Contrast-Enhanced Magnetic Resonance Angiography

The introduction of CE-MRA has revolutionized MRA.6,7 This technique overcomes many of the limitations of traditional bright blood modalities: respiratory motion artifacts, poor SNR, and flow and saturation-related artifacts (Fig. 13-1C). Gadolinium increases the signal intensity of blood on contrast-enhanced 3D T1-weighted (spoiled) GRE images. Blood contrast is not flow dependent. It is determined by the concentration of contrast agent within the arterial system while imaging data are being collected. Reliable images can be acquired irrespective of whether flow is laminar, turbulent, or stagnant. This technique acquires large-volume data sets in coronal or sagittal orientation within a single breath-hold during the first pass of the contrast material. The contrast agent, gadolinium, is a heavy metal but becomes inert when bound to a chelator. Intravenous (IV) administration of gadolinium-diethylenetriamine pentaacetic acid (DTPA) results in a marked reduction of the T1 or longitudinal relaxation time of blood, therefore reducing the effects of spin saturation. Signal reduction is also problematic in 3D TOF sequences. Moreover, the very short TE reduces spin dephasing and allows accurate evaluation of vascular stenoses.

Multiple refinements have resulted in a technique that is much faster than TOF-MRA. The development of high-performance gradient systems with ultra-short repetition TR and TE has shortened acquisition time in CE-MRA to allow imaging within a single breath-hold and minimize motion artifacts. Administration of agents shortening T1 allows selective visualization of contrast-containing structures and better visualization of circuitous collaterals. Digital subtraction, spoiling, and fat saturation techniques suppress background signal and enhance signal from the contrast agent in the vessels. The subtracted data sets can be postprocessed to provide 3D projectional images. CE-MRA still provides a luminogram, and conventional or FSE images are needed for a complete study so that true lumen diameter and presence of thrombus can be established.

Optimal images are generated when gadolinium concentration is highest in the vessel of interest. To make blood bright compared to background tissues, the gadolinium bolus must be administered in a way that ensures the majority of the contrast to be present in the arterial tree. This requires exact timing of the arrival of the gadolinium bolus. Acquisition prior to contrast arrival creates a “ringing” artifact, whereas late acquisition creates venous and tissue enhancement, contaminating the arterial signal. This is especially problematic in MRA of the extremities, where the images are obtained in multiple segments. Contrast transit time can be affected by low cardiac output, valvular regurgitation, large abdominal aneurysms, and flow-limiting stenoses. Proper timing can be achieved by empirical estimation of transit time or a test bolus in the anatomical field of interest. Alternatively, with automated triggering, a pulse sequence can be designed to sense the arrival of contrast and automatically trigger image acquisition. Magnetic resonance fluoroscopy allows the user to visualize arrival of the contrast bolus directly on the image and manually trigger the start of the scan. Areas that require higher spatial resolution, such as the lower extremities, also need larger doses of contrast for longer acquisition times.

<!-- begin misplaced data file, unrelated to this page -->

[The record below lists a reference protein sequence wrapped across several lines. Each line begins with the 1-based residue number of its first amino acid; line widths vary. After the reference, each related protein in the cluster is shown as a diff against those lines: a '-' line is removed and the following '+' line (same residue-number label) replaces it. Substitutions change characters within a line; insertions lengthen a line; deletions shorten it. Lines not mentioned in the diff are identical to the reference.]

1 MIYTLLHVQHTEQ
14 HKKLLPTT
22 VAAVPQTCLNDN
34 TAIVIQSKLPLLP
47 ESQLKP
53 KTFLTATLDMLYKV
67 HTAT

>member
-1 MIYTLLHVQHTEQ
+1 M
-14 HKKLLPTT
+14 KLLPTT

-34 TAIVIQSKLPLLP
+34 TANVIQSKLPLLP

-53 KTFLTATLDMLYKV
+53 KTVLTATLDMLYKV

Imaging during the arterial phase of gadolinium infusion takes advantage of higher arterial SNR and eliminates overlapping venous enhancement. This is a brief moment in time, but several methods allow slower MR image acquisition to capture that moment. The phase reordering (mapping k-space) technique acquires central k-space data (i.e., the low spatial frequency data) when contrast concentration is high in arteries but lower in veins. This allows a relatively long MR acquisition to achieve the image contrast associated with the shorter arterial phase of the contrast bolus. It is critical to time the contrast bolus to achieve maximum arterial gadolinium concentration during acquisition of central k-space data.

CE-MRA is limited by venous and soft-tissue enhancement. Contrast media not only passes into venous structures, dependent on the arteriovenous transit time of the tissue, but also rapidly leaks out of the vascular compartment, creating significant tissue enhancement. New “blood pool” agents, which are currently undergoing clinical trials, are retained within blood vessels and selectively enhance the blood pool on T1-weighted MR images. These use either gadolinium compounds that bind to albumin, or are large enough to stay within the vascular space or ultra-small iron particle. Another agent, gadobenate, has a higher T1 relaxation time because of its capacity for weak and transient interaction with serum albumin. This may enhance vascular signal intensity and thus increase diagnostic efficacy at doses comparable to those used for current gadolinium agents. It is approved for imaging use in Europe but is under clinical investigation in the United States. It provides a higher and longer-lasting vascular signal enhancement in the abdominal aorta compared with gadolinium, which does not interact with proteins.8